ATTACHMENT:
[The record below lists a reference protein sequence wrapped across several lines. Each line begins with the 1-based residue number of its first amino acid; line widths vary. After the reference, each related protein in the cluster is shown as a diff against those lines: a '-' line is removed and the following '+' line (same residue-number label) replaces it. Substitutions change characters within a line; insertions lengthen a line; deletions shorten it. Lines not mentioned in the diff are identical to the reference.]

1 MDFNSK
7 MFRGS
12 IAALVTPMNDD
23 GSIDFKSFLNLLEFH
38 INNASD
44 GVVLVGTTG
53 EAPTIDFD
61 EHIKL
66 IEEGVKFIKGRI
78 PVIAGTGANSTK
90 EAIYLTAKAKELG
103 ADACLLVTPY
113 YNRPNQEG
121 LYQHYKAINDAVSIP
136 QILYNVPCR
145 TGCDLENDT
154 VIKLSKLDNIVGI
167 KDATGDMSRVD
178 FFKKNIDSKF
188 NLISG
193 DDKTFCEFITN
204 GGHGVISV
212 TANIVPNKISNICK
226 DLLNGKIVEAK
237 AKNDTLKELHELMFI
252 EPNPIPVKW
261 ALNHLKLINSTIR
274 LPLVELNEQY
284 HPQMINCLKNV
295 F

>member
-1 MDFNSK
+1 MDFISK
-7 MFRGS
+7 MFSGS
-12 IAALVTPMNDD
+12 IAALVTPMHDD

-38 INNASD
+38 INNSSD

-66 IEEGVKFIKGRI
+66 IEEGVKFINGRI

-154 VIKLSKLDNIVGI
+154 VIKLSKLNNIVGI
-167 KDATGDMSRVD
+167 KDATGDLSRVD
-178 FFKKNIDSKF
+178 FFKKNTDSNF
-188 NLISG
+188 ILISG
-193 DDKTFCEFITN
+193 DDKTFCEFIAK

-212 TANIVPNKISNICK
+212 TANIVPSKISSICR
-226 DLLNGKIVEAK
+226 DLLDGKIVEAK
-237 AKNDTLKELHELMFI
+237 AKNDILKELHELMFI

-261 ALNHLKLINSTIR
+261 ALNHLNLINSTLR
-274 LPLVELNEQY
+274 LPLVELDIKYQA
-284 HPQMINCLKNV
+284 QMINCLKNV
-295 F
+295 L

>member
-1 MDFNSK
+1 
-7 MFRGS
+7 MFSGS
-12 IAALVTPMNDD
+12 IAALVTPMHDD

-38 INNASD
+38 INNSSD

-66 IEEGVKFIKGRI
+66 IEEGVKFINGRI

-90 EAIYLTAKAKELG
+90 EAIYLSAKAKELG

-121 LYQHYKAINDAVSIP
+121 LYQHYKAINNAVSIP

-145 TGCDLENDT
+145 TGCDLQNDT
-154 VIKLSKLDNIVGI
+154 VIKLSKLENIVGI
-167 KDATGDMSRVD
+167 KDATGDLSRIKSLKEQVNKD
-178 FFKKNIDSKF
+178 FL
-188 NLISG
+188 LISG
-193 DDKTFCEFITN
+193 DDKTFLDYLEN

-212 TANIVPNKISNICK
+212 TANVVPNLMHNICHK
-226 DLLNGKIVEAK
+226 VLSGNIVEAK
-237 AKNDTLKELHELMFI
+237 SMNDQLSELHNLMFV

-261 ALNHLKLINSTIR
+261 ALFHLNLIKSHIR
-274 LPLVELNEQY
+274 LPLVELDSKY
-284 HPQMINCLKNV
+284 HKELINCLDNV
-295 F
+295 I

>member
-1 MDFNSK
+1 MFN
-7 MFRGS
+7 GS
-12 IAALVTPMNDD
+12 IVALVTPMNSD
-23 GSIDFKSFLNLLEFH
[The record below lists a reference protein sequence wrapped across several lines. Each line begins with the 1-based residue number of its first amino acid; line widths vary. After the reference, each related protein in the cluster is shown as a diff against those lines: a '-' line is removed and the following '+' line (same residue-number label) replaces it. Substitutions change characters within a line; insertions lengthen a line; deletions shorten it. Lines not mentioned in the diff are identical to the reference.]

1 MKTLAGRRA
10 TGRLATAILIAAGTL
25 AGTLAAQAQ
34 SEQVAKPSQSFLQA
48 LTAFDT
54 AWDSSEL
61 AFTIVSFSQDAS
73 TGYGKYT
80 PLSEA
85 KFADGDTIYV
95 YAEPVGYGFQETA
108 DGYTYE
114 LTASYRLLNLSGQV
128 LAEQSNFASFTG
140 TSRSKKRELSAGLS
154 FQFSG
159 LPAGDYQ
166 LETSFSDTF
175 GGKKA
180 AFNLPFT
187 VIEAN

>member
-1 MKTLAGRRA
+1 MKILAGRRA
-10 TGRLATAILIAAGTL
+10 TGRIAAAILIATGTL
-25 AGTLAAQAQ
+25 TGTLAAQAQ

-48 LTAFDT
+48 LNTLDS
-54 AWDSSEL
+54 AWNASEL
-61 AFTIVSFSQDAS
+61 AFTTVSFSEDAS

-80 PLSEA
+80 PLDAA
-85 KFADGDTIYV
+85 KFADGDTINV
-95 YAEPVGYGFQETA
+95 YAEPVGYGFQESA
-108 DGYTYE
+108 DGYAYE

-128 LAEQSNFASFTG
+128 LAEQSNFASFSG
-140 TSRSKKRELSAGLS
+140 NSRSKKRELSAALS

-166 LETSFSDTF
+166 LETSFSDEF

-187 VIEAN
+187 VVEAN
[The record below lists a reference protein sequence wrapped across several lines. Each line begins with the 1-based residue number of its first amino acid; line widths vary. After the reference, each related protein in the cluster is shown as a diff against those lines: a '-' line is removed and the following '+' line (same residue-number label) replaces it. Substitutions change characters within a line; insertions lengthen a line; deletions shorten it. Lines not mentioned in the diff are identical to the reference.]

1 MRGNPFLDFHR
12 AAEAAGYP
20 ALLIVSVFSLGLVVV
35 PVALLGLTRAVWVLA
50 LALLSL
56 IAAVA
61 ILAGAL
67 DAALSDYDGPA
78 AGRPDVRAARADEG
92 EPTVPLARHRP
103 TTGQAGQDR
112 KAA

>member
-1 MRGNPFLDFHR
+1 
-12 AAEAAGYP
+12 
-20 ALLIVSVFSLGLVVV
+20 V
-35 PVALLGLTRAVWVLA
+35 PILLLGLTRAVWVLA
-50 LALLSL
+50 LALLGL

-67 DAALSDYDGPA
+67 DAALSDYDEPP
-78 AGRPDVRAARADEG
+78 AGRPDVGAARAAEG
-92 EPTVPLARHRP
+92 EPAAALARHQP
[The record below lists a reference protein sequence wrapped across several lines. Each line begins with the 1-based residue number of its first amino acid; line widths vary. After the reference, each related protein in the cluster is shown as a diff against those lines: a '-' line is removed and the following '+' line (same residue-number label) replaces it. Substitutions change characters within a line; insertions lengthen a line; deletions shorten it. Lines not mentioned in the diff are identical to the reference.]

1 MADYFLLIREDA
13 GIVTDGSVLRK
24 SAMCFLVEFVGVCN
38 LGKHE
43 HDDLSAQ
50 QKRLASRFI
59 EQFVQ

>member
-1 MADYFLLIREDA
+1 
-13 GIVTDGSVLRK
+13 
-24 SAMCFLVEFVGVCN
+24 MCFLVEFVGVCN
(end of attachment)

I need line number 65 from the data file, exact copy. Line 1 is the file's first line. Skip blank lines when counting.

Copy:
-295 F